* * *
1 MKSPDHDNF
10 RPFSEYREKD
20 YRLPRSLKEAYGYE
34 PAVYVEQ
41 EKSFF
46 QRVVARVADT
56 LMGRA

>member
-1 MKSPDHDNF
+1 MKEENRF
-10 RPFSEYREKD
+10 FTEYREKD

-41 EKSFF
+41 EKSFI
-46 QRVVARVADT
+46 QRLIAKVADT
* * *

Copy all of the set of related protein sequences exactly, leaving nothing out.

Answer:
1 MKSPDHDNF
10 RPFSEYREKD
20 YRLPRSLKEAYGYE
34 PAVYVEQ
41 EKSFF
46 QRVVARVADT
56 LMGRA

>member
-1 MKSPDHDNF
+1 MKEENRF
-10 RPFSEYREKD
+10 FTEYREKD

-41 EKSFF
+41 EKSFI
-46 QRVVARVADT
+46 QRLIAKVADT